March 2, 2008 —
First Lt. Otis Ingram watches as a customer buys eggs at a shop in Husseiniya. Ingram talked to the store owner about a micro-grant program designed to help business owners improve their shops. (U.S. Army photo by Pfc. April Campbell)
HUSSEINIYA, Iraq (March 2, 2008) — As the door opened, the shop owner momentarily halted his conversation with the unexpected visitor to tend to the needs of a customer who walked into his dimly lit store, Feb. 26.
After the customer left the store with his purchases, the vendor proceeded to tell the visitor, 1st Lt. Otis Ingram, that he did not need monetary aid for his business, as it was doing well; the businessman did, however, inform Ingram of businesses a few blocks down that needed the micro-grants that were available.
Upon leaving his initial stop, Ingram, a Colorado Springs, Colo., native, who serves as the platoon leader for 3rd Platoon, Company B, 1st Combined Arms Battalion, 68th Armor Regiment, 3rd Brigade Combat Team, 4th Infantry Division, Multi-National Division – Baghdad, went with his platoon to the area the shop owner directed them.
During their day-long venture, the Soldiers visited several small businesses in Husseiniya to assess their needs for monetary aid in the form of U.S. Army and government of Iraq funded micro-grants.
"We know this operational area and the people in it, so we can find out who needs the money," said Sgt. Luke Groeninger, a Colorado Springs, Colo., native, who serves as squad leader with 3rd Plt., Co. B.
The micro-grants offered must be used to improve the business. They are a one-time grant designed to boost the business’ productivity. With the grants requested often being much smaller than the $2,500 maximum amount – approximately $400 – the Soldiers can offer the aid to several businesses in the area, said Ingram.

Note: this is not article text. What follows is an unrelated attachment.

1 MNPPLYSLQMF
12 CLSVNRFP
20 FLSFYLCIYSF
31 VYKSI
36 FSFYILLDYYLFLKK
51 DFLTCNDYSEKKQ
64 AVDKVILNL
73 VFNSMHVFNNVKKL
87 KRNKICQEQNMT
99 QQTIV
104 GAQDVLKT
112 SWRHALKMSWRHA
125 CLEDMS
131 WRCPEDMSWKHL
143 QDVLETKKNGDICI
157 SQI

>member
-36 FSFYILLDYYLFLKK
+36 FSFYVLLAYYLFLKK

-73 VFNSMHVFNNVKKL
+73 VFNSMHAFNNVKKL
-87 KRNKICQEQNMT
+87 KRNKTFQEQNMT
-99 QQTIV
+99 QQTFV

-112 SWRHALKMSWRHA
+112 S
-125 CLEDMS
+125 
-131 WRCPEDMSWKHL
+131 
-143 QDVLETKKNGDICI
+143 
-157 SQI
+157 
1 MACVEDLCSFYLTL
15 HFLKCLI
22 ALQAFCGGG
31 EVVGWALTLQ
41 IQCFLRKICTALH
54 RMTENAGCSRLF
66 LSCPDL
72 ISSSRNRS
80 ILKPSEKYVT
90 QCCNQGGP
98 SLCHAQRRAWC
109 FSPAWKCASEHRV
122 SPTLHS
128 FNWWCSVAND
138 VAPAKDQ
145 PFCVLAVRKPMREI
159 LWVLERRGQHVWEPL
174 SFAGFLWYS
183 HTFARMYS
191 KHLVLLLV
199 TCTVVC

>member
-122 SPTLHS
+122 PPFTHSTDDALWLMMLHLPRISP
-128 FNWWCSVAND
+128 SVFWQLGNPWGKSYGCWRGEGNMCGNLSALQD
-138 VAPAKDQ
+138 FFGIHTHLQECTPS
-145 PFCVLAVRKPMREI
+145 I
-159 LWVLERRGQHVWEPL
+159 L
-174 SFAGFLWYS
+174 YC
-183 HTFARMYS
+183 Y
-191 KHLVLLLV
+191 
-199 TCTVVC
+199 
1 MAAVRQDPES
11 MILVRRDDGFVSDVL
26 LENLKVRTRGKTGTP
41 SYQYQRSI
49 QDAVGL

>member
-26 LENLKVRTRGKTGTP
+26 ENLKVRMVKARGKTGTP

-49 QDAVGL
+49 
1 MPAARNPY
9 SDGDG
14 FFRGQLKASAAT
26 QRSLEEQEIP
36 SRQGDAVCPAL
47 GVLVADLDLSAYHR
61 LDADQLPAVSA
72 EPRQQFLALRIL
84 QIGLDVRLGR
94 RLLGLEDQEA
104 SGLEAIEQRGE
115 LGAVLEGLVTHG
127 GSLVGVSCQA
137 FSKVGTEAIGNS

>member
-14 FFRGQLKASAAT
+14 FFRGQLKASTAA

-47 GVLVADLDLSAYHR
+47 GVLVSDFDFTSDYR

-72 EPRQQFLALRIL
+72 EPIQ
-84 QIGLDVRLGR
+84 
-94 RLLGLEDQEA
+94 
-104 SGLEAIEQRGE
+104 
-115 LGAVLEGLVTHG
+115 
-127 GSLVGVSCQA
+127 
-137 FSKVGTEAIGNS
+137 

"We’re giving them a grant that [will] make their business better so that [the community] is more economically stable," he explained.
The money requested can be used for a variety of purposes. The owners are frequently looking for money for small, low-cost improvements.
"All of [the ‘mom-and-pop’ corner shops] want new paint," said Ingram. "They want new racks for their groceries. Sometimes, they want a new refrigerator. A lot of [the refrigerators here] are really old."
During the mission, two shop owners the Soldiers visited applied for micro-grants on the spot.
"We helped them fill out the paperwork and submitted the request for approval," Groeninger said.
Sometimes, store owners choose not to accept the help. They do so for a variety of reasons.
"Some of [the business owners] won’t take [the micro-grants] because they feel that they’re really not that poor – they’re really not that bad off," said Ingram. "Their business is doing pretty [well], and they know hundreds of other businesses or people who have it way worse than they do."
While unexpected, the refusal of some to accept the grants indicates the residents are proud of their hard work and want to be successful on their own. They are also using the program correctly.
"[It’s] kind of refreshing … because you see people who are actually hoping that the help goes to those who need it," Ingram added. "It’s also eye opening. You think everybody just wants a handout – and sometimes they don’t."
Like the man at the first stop, those who do not want the grants often guide the Soldiers to those who do need them.
After they arrived at the stores they were told about at their first stop, Ingram and his Soldiers helped two different shop owners apply for the grant.